Below is the one-year chart of spot gasoline futures prices as of September 7th.

MARKET FACTORS & COMMENTARY:

: :  Petroleum inventories increased on the week by 0.66 million barrels while inventories were expected to decrease by 3.64 million barrels on the week. The five-year average inventory decreased by 0.44 million barrels. Inventories increased vs. the five year average and vs. expectations.

: :  Prices remain at the top of the range that they’ve been in over the past four months. The general themes are expectations of a supply crunch caused by Iranian sanctions and demand weakness due to tariffs, etc. which would slow global economic growth and petroleum demand growth.

: :  Tropical storm Gordon proceeded through the Gulf of Mexico and caused prices to increase slightly on the evacuation of some rigs and the general risk surrounding tropical weather.

: :  Iranian production has already begun to decline as they have fewer countries that are willing to buy from them ahead of the sanctions being reinstated as of November 1st. South Korea has already gone to zero purchases from Iran.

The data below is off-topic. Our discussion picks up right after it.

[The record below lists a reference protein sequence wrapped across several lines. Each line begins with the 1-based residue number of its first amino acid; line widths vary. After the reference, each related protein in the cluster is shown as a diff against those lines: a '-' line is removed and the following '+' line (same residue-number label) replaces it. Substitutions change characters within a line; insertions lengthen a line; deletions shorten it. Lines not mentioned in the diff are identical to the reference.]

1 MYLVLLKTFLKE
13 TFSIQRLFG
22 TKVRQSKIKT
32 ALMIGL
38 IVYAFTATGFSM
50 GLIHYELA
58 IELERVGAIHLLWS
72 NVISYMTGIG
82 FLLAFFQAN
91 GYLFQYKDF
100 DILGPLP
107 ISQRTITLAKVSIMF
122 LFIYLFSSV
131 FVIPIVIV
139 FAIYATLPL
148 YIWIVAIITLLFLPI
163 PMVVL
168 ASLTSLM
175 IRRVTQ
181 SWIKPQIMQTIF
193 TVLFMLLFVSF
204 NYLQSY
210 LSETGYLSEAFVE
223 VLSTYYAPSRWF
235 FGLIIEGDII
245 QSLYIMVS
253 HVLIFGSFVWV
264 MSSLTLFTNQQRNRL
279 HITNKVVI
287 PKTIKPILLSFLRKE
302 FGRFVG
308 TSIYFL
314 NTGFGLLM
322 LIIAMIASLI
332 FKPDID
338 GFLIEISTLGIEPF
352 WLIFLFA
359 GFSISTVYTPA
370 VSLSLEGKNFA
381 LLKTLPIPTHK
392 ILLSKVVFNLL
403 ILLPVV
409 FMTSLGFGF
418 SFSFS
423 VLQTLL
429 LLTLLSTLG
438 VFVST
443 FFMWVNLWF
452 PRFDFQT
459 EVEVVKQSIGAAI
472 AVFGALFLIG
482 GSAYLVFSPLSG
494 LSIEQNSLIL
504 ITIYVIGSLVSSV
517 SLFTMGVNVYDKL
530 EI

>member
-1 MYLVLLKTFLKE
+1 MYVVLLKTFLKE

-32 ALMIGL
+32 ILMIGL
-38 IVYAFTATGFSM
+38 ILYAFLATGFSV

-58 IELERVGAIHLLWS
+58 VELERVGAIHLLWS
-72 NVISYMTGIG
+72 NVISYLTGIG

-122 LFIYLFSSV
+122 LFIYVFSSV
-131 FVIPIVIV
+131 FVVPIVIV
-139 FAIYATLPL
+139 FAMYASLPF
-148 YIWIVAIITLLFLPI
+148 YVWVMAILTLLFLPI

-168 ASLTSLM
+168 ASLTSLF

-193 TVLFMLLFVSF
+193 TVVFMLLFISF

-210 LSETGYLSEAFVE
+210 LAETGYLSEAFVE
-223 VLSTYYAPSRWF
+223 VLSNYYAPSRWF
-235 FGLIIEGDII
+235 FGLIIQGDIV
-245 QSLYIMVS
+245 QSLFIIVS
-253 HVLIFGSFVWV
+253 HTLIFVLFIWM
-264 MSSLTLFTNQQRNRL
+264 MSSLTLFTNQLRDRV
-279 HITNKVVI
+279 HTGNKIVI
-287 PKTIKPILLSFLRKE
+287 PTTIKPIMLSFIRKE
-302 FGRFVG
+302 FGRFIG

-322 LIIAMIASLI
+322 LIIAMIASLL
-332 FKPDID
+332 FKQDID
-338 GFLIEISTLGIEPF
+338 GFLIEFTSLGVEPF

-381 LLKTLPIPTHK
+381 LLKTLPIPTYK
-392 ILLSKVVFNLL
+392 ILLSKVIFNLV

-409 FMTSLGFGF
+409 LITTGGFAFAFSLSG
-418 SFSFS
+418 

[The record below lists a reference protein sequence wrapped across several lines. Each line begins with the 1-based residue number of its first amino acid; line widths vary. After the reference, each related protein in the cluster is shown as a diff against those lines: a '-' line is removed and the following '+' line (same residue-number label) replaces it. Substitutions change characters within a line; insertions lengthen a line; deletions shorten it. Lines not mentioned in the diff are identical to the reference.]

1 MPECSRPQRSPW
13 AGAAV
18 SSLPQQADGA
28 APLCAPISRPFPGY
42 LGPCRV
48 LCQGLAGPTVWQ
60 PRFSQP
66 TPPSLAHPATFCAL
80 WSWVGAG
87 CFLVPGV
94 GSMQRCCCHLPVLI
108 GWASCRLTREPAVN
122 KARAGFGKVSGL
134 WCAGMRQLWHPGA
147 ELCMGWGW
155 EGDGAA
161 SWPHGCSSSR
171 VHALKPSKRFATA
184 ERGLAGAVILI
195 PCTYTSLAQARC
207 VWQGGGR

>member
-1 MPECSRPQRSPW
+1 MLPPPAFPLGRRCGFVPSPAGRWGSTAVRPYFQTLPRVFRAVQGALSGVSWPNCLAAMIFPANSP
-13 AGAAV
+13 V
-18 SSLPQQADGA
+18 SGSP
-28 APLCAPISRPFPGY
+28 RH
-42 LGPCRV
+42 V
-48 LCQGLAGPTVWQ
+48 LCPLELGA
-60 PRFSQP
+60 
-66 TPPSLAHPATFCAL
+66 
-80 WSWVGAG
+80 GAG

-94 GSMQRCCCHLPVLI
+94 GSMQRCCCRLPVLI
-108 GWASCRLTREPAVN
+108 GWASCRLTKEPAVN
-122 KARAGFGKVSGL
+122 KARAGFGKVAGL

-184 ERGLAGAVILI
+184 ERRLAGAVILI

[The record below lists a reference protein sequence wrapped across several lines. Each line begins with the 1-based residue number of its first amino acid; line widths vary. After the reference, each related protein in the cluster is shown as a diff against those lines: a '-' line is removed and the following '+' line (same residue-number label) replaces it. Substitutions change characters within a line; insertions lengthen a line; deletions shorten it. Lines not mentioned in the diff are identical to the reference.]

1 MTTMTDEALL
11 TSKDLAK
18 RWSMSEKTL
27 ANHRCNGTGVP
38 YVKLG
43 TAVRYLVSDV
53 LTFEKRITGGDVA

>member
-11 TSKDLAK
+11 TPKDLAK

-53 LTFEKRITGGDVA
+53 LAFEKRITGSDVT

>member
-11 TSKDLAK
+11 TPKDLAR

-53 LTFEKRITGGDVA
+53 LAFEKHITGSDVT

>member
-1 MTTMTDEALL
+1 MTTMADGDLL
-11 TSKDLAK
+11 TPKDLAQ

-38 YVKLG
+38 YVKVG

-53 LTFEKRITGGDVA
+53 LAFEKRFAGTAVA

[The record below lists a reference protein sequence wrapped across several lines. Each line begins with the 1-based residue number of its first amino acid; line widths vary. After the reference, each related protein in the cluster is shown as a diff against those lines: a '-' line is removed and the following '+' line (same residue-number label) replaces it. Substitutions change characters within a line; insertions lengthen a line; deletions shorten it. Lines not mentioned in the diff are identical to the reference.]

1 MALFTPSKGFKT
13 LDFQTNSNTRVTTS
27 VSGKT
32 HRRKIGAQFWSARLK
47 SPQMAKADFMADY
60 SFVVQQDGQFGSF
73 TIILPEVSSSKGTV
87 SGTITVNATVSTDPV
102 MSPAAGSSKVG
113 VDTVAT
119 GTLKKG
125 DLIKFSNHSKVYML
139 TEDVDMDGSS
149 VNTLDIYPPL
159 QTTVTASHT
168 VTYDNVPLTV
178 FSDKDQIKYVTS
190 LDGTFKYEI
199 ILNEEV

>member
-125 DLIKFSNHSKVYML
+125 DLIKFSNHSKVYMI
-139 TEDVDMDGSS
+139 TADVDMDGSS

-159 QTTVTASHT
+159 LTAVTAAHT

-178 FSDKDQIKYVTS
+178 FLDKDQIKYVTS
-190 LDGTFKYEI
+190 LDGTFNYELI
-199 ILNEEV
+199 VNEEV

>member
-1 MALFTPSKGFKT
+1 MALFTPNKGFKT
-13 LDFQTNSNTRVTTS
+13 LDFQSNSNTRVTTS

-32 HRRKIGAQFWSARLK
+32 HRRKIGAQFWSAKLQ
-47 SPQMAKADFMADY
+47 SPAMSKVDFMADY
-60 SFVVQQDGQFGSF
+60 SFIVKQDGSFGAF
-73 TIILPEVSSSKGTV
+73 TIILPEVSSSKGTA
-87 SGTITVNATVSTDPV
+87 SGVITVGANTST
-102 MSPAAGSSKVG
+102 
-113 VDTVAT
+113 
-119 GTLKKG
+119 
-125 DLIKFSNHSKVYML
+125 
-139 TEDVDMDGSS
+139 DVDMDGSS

: :  The stock markets of emerging economy countries have fallen into bear market status. The petroleum market fears that these negative stock markets might translate into a softer global economy which would be negative for petroleum demand growth expectations and price.

: :  The Stock market decreased by -1.03% which is negative for general economic activity and is positive for petroleum prices.

: :  The US Dollar increased by +0.24% on the week which is negative for petroleum price. Commodities are used as a hedge against inflation and against a falling dollar. A stronger dollar reduces the relative demand for commodities for this purpose and prices decrease accordingly. Conversely, a weaker dollar increases relative demand for commodities and prices increase.



OPEC Production Five Year History - Up 940,000 barrels per day from May to August.



SUPPLY & DEMAND:

The chart below shows supply and demand history and expectations as of August 2018. According to the chart, global supply has been about 500,000 barrels per day less than consumption for the past year but in surplus for the second quarter and for the first time since Q4 2016. This has caused domestic inventories to increase to above five year average levels this past week. In earlier forecasts, there was more of a surplus for the remainder of 2018 and 2019 meaning that this updated forecast is supportive of price at current levels.

AUGUST FORECAST